High-quality, all position welding process that utilises a continuously fed wire; may be manual, mechanised or fully automated; can be high deposition rate; twin wire additions; straight or pulsed current.

8 The welding of aluminium and its alloys Table 1.2 (cont.)

Process

Application

Manual metal arc

Limited application; uses a flux-coated consumable electrode; non - or lightly stressed joints; obsolescent.

Oxy-gas

Electron beam welding

Laser welding

Electro-gas, electro-slag, submerged arc

Welding with fusion and pressure

Low-quality weld metal; unstressed joints; obsolescent.

High-quality, precision welding; aerospace/defence and electronic equipment; high capital cost; vacuum chamber required.

High-quality, precision welding; aerospace/defence and electronic equipment; high capital cost.

Limited applications, e. g. large bus bars; porosity problems; largely obsolescent.

Magnetically impelled arc butt welding

Butt joints in pipe; capital equipment required but lower cost than flash butt; fully automated.

Resistance and flash welding

Spot, projection spot seam welding

Weld bonding

High-frequency induction seam Flash butt welding

Lap joints in sheet metal work, automotive, holloware, aerospace industry; high capital cost; high productivity.

Combination of spot welding through an adhesively bonded lap joint; automotive industry; very good fatigue strength.

Butt joints; production of pipe from strip; high capital cost; high production rates.

In line and mitre butt joints in sheet, bar and hollow sections; dissimilar metal joints, e. g. Al-Cu; high capital cost; high production rates.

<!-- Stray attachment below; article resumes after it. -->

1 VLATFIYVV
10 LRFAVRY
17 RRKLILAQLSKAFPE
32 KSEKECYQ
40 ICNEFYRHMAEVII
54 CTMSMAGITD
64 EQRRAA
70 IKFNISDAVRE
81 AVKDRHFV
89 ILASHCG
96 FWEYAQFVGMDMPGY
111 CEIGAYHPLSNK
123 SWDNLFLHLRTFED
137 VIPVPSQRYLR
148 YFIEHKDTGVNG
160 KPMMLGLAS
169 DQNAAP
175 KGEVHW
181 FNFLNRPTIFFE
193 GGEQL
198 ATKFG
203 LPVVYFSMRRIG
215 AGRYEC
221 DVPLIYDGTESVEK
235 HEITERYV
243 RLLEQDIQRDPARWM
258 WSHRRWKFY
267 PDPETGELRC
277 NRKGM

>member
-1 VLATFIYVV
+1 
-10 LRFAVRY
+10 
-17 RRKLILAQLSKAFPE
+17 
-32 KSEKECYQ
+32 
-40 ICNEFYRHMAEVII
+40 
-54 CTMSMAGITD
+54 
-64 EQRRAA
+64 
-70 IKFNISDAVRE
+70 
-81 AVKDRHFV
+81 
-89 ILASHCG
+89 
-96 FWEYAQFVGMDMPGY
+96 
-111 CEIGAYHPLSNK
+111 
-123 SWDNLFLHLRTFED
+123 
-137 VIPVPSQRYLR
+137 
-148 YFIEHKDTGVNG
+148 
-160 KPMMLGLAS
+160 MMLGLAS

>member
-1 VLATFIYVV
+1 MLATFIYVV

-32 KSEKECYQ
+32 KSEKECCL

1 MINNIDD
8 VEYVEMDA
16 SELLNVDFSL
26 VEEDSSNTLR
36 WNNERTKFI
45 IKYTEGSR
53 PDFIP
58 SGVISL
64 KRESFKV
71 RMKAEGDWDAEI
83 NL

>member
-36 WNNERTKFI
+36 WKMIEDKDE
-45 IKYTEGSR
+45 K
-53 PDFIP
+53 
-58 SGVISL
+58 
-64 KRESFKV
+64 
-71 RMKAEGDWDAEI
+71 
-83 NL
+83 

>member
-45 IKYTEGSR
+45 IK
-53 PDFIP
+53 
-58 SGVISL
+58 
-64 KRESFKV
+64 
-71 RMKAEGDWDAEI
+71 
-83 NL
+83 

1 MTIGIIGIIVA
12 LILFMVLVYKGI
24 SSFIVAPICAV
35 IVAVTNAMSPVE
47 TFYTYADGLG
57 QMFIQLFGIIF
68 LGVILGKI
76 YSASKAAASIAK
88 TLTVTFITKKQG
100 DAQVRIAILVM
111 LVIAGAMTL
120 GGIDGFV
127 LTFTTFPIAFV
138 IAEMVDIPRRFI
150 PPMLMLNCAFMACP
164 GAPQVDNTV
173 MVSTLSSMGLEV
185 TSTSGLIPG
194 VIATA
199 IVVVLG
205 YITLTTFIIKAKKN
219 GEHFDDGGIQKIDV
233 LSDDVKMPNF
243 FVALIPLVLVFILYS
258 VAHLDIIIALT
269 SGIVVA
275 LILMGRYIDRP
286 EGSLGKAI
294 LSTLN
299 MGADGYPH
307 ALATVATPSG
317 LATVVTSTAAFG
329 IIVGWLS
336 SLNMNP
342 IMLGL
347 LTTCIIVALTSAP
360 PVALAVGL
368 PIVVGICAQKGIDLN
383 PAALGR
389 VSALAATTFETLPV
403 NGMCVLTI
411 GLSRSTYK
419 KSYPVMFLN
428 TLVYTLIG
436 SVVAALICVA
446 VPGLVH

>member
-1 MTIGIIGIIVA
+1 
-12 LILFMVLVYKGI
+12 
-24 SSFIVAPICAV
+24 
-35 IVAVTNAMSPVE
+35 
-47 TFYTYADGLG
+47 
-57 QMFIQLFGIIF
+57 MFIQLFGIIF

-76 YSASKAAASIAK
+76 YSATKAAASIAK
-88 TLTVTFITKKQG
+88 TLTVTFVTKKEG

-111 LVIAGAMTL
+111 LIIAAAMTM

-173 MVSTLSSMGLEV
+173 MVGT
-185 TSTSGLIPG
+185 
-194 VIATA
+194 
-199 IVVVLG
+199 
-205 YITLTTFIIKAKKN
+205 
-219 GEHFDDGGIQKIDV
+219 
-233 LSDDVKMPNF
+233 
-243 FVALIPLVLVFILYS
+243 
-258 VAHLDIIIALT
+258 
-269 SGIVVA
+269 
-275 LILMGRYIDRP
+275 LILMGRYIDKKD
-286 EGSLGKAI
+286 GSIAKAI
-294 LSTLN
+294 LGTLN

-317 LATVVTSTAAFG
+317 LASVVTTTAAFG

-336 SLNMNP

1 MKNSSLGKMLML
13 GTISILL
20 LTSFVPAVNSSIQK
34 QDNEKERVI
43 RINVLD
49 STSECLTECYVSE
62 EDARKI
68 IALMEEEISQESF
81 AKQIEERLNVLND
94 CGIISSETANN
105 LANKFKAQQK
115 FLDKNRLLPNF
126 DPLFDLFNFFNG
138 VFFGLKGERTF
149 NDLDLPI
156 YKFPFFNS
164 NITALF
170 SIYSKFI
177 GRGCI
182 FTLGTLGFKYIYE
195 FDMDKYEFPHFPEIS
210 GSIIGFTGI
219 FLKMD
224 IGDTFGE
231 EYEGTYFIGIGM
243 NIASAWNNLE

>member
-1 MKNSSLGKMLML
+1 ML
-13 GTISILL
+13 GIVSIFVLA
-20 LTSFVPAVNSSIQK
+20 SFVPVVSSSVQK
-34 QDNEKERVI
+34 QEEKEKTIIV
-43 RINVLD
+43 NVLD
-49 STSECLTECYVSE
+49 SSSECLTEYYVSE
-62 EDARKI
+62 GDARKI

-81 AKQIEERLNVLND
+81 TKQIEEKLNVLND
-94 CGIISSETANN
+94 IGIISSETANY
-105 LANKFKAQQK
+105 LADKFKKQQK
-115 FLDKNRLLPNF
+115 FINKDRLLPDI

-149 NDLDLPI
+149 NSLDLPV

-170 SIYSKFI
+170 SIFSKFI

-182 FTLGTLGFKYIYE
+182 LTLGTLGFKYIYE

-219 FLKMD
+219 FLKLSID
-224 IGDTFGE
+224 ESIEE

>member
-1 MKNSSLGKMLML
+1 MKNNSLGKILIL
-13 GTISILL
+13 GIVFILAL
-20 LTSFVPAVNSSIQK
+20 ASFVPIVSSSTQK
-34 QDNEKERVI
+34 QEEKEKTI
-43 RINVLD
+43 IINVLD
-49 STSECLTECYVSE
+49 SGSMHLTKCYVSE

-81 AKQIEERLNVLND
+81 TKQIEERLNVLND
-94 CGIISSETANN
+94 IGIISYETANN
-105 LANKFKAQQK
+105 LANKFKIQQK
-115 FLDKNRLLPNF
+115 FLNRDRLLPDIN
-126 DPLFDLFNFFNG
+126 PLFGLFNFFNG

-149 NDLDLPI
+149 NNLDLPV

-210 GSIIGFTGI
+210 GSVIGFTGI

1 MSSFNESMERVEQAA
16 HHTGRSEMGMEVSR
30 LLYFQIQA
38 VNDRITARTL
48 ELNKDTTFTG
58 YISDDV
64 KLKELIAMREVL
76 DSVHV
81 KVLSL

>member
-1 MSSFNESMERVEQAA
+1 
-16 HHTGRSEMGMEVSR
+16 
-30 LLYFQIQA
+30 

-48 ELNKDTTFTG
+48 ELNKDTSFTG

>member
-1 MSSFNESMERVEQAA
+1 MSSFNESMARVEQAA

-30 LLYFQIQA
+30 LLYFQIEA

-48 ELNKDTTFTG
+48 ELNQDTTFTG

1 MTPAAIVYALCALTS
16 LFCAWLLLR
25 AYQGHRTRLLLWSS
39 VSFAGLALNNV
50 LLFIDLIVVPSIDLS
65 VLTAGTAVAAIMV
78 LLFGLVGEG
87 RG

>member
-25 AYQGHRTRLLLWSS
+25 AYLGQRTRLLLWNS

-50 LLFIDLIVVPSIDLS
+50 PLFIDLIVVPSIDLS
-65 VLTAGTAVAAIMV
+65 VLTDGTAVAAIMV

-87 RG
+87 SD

Stud welding

Condenser, capacitor discharge Drawn arc

Solid phase bonding

Friction welding

Explosive welding Ultrasonic welding Cold pressure welding Hot pressure welding

Stud diameters 6mm max, e. g. insulating pins, pan handles, automotive trim, electrical contacts.

Stud diameters 5-12mm.

Butt joints in round and rectangular bar and hollow sections; flat plate and rolled section butt welds (friction stir); dissimilar metal joints; capital equipment required.

Field pipeline joints; dissimilar metal joints, surfacing.

Lap joints in foil; thin to thick sections; Al-Cu joints for electrical terminations.

Lap and butt joints, e. g. Al-Cu, Al-steel, Al sheet and wire.

Roll bonded lap joints, edge to edge butt joints.

of a filler metal which is introduced in the form of a wire or rod and melted into the joint. Together with the melted parent metal this forms the weld metal. Definitions of the terms used to describe the various parts of a welded joint are given in Chapter 5.

The welding of aluminium and its alloys

Alloy designations: wrought products

Table A.4 BS EN BS EN Old BS/DTD Temperature (°C) numerical chemical number designation designation Liquidus Solidus IVIdUng range Al 99.99 1 660 660 0 AW-1080A Al 99.8 1A AW-1070A …

Principal alloy designations: cast products

Table A.3 BS EN numerical designation BS EN chemical designation Old BS number ANSI designation Temperature (°C) Liquidus Solidus Melting range Al 99.5 LM0 640 658 18 AC-46100 Al Si10Cu2Fe …

Physical, mechanical and chemical properties at 20°C

Table A.2 Property Aluminium Iron Nickel Copper Titanium Crystal structure FCC BCC FCC FCC HCP Density (gm/cm3) 2.7 7.85 8.9 8.93 4.5 Melting point (°C) 660 1536 1455 1083 1670 …